Isotropic Spread in CM for 5 to 40 degrees in Lab Frame
Isotropic Spread in CM Frame for 5-40 degrees in Lab
As was done for the situation of 1000 events per degree in the lab frame of reference, the isotropic distribution of scattering angle theta in the center of mass frame can be weighted to reproduce a Moller differential cross-section.
Similarly, as was done earlier, the center of mass frame is transfered to the lab frame.
Since the dimension parallel to the direction of motion "compresses" with speeds approaching the speed of light, the number of events that occur at 5 degrees are different than 40 degrees. Collecting the number of events that occur within 0.5 degree bin width.
This can be plotted by dividing each entry into the bin by the number of events per that bin and multiplying by the corresponding weight factor.
If we set the bin width for Theta in the Lab frame to be 0.01 degrees wide, then we can limit the number of times Moller events occur within such a range to once. This limiting corresponds to an isotropic spread of the scattering Theta in the lab frame.
Applying weight to DC hits
Ideally, we would like to be able to recover the Moller differential cross section from DC hits. Since this occurs in the lab frame, we will use the differential cross section found in the previous section in this frame. Each hit in the DC is associated with a generated particle's angle theta, plotting this we find:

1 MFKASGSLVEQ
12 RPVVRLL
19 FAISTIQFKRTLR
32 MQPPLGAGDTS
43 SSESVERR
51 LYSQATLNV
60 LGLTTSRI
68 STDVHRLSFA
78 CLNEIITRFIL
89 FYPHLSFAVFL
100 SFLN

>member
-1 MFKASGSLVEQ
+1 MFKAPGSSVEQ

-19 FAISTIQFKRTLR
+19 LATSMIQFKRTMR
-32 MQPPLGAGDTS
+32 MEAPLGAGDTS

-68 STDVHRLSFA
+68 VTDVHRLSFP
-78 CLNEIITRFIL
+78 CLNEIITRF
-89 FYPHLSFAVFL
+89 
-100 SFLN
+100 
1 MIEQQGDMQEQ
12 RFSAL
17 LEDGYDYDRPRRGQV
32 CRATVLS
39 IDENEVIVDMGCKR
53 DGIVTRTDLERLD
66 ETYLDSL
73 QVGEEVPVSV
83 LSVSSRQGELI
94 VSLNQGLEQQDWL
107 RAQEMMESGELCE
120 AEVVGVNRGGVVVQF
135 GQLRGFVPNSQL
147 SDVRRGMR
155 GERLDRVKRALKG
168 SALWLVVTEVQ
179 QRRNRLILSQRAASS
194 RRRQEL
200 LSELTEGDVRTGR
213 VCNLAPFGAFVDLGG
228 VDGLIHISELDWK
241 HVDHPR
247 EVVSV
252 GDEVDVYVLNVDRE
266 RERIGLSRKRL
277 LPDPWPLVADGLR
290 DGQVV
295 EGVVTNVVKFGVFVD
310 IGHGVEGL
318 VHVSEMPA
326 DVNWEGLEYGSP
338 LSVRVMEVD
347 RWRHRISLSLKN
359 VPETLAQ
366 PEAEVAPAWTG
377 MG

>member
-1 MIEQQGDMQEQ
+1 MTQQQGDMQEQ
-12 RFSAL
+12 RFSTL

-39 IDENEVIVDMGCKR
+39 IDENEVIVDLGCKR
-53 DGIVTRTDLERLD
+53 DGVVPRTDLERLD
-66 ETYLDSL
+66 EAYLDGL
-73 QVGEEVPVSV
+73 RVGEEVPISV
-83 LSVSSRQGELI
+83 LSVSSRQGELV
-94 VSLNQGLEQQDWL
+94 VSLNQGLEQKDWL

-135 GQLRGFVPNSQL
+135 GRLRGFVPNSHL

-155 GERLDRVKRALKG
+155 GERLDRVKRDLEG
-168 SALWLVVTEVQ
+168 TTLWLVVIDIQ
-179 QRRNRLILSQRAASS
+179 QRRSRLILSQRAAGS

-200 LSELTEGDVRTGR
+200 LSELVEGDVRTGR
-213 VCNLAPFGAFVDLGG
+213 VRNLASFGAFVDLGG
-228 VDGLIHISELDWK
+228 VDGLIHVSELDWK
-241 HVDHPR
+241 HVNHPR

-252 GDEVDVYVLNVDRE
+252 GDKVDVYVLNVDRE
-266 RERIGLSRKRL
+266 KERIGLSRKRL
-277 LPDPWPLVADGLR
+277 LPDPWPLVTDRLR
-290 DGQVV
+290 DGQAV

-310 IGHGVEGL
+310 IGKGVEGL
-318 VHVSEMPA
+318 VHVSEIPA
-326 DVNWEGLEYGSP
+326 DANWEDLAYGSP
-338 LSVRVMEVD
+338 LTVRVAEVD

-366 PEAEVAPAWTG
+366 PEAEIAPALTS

Below is a plot of Theta from GenPart if Moller hits any one DC Layer (event is only counted once no matter how many layers register a DC hit). The Moller X-sect is overlayed. The drift chambers appear to be less efficiency at detecting high angle Moller electrons.
Below is what happens if you ask for all hits in the drift chambers to be plotted as a function of the moller electron angle. You see a lot more hits for the lower angle moller electrons. Perhaps the higher angle moller electrons are bending and missing the outer drift chamber.
Limiting the number of times the angle theta is counted, regardless of the amount of hits registered in the DC, we can apply a weight and renormalize the bins to obtain the Moller differential cross-section.
Below is a break down of the above weighted hits in each Region.